ESCNJ prepares students for independent living


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While discussing Community-Based Instruction (CBI) on the Educational Services Commission of New Jersey’s (ESCNJ) Better Together podcast, first-year South River Public Schools Superintendent Sylvia Zircher remarked on the organization’s value in “teaching you how to fish” when it comes to operating educational programs.

Zircher, a first-year ESCNJ board member as well, noted how the support and expertise is invaluable and most welcomed, in a statement prepared by the ESCNJ.

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Of particular significance is the support provided for CBI as “a key springboard toward independent living for some special needs students,” according to ESCNJ’s CBI Supervisor Raissa Prus.

The Better Together podcast exploring CBI can be heard by visiting

The CBI curriculum helps students gain hands on work experience, use public transportation, and shop for food and clothing, in addition to meal preparation and accessing community resources such as the library and post office, Prus said in the statement. The job sampling can run the gamut from working at a grocery or department store, to a restaurant or hospital, and recently, to a corporate environment as well.

Sayreville Public School’s Director of Student Services David Knaster, another Better Together guest, said CBI instruction is “not a field trip” for students.

“CBI is tied to New Jersey Department of Education learning standards, and the training students receive is repeated and sustained for a significant period of time,” he said in the statement.

Knaster underscored the importance of CBI for special needs students.

“Our students are loved and protected from preschool through high school; however, they need the skills to independently navigate in the community without adult assistance to the fullest extent possible,” he said.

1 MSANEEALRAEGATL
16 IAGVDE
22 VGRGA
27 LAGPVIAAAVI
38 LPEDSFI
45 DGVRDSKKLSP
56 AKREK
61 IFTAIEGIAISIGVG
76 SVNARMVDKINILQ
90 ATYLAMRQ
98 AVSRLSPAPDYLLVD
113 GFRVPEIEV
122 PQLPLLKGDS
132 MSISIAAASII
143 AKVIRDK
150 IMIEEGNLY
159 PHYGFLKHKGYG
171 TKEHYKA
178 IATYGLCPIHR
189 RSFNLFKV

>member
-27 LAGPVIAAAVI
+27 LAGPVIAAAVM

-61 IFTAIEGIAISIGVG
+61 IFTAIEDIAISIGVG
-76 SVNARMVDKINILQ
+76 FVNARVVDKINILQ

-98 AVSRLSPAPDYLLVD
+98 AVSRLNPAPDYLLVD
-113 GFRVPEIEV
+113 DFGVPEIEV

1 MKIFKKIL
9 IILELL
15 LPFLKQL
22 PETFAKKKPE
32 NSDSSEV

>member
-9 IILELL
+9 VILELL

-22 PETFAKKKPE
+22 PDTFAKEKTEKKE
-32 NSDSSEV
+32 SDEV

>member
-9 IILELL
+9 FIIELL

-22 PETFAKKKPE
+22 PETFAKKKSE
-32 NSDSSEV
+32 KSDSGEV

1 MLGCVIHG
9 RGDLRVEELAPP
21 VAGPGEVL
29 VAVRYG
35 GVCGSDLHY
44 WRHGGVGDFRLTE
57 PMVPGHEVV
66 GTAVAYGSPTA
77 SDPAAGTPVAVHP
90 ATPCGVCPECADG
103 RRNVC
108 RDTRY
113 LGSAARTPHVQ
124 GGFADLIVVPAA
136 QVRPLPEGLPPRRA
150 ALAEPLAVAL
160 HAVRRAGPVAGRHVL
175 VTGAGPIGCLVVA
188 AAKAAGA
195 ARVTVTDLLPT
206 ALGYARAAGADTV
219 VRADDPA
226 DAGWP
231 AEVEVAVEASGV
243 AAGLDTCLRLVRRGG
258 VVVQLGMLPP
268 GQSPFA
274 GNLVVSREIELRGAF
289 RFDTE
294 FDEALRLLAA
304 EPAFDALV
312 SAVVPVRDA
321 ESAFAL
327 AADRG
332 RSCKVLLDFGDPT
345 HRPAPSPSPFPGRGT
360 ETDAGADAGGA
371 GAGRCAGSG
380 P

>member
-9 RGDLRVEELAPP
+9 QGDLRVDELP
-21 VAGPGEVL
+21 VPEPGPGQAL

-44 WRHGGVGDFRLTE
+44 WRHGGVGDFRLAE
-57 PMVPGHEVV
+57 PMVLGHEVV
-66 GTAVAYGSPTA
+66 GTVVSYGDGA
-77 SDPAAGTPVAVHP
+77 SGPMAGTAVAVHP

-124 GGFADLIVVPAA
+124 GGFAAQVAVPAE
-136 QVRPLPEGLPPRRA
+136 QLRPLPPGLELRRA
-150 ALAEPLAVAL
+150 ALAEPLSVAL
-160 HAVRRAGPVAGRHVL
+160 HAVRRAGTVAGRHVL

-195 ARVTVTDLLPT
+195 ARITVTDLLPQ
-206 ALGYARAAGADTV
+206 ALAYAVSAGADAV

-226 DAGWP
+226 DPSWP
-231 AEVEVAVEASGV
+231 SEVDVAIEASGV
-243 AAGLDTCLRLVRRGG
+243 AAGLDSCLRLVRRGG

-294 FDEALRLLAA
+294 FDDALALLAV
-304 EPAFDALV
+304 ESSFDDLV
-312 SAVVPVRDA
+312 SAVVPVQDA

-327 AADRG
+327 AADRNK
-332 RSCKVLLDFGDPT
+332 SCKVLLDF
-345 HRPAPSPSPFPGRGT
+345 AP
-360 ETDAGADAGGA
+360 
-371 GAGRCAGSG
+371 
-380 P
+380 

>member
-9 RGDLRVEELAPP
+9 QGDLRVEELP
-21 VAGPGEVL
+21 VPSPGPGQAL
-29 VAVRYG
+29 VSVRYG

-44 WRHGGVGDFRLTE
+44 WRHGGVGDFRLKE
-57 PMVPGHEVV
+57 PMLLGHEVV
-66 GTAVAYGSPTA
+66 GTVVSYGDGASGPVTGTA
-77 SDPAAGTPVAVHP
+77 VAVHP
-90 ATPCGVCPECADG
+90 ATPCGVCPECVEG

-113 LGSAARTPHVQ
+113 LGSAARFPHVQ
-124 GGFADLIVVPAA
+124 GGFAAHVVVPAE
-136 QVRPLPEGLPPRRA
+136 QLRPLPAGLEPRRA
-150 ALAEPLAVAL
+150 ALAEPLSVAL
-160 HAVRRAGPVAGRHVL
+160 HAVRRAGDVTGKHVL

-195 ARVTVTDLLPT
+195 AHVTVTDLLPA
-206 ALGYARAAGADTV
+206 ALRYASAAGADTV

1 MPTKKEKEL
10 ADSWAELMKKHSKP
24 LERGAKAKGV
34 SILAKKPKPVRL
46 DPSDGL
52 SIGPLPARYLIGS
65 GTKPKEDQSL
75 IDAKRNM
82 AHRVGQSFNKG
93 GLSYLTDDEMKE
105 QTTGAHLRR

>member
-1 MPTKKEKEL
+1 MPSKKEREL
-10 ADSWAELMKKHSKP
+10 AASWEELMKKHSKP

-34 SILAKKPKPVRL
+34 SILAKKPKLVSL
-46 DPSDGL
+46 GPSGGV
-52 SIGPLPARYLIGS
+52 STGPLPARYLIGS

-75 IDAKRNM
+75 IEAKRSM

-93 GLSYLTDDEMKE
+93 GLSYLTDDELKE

Knaster said 24 Sayreville students have been enrolled in ESCNJ’s CBI programs and “not one student or parent has asked to have the student removed, which is remarkable,” adding some students have gone on to paid employment in the retail fashion industry, and local department stores.

Prus also cited “success stories” of students gaining paid employment delivering auto parts and working as a cashier.

Another guest, radiologist Dr. Steven Bier, said in the statement that it was difficult for his son Samuel, who is on the autism spectrum, to find meaningful employment.

“Our frustration motivated us to take the bull by the horns,” he said.

Ultimately, Bier began researching employment opportunities, and came across a local popcorn store for sale. With no experience in the industry, Bier purchased the store almost three years ago. Despite some setbacks, the enterprise, named “Popcorn for the People,” has evolved to offer training and employment in popcorn production, sales and distribution for approximately 15-20 adults with autism and developmental disabilities, including several from ESCNJ’s CBI program.

Popcorn for the People, sold at fundraisers, sporting events and online, is the supplier for Rutgers sporting events, and recently relocated to a larger facility in the Harts Lane complex in East Brunswick.

“Some employees stay with us long term while others move on to jobs requiring managerial experience,” he said in the statement.

Bier said the ESCNJ students he employs are exemplary workers.

“The job is really important to them,” he said, adding potential employers will find “they don’t drink, don’t smoke, come to work on time, and take the job seriously.”

An additional component of Popcorn for the People is its “safe house” feature.

“If an employee moves to a job and is having trouble mastering a skill, they are welcome to return so we can help them learn whatever is required,” he said in the statement.

Zircher pointed out that all people have strengths and weaknesses, and commended CBI employers for “not making any assumptions, and working with students to help them identify what they are able to do well.”

Prus said CBI employers are typically willing to work out any issue that comes up on the job. Recalling “a significant behavioral issue” recently, she said in the statement that, “I was concerned the employer was going to say the student could not return; however, he said he wanted to keep the student and give him another chance.”

Knaster said the CBI program help to promote a “culture of acceptance to employers,” with regard to special needs students.

Involvement with CBI “is an opportunity to make a real difference in someone’s lives,” Bier added.

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